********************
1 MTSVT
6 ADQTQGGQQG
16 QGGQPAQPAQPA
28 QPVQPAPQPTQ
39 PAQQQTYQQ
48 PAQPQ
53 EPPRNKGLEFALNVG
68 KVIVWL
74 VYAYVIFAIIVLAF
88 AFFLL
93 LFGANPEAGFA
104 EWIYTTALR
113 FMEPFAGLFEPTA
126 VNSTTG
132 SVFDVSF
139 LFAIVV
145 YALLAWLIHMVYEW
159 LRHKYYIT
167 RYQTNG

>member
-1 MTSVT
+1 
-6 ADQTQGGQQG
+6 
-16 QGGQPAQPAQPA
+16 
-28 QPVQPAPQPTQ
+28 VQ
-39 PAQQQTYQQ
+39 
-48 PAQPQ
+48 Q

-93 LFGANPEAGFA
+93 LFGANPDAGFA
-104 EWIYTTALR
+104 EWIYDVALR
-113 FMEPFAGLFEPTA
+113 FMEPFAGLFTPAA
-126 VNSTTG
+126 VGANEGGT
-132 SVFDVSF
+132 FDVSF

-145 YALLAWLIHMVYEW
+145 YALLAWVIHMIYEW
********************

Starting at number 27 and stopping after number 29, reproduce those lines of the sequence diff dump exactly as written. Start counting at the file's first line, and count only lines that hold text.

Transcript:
-28 QPVQPAPQPTQ
+28 VQ
-39 PAQQQTYQQ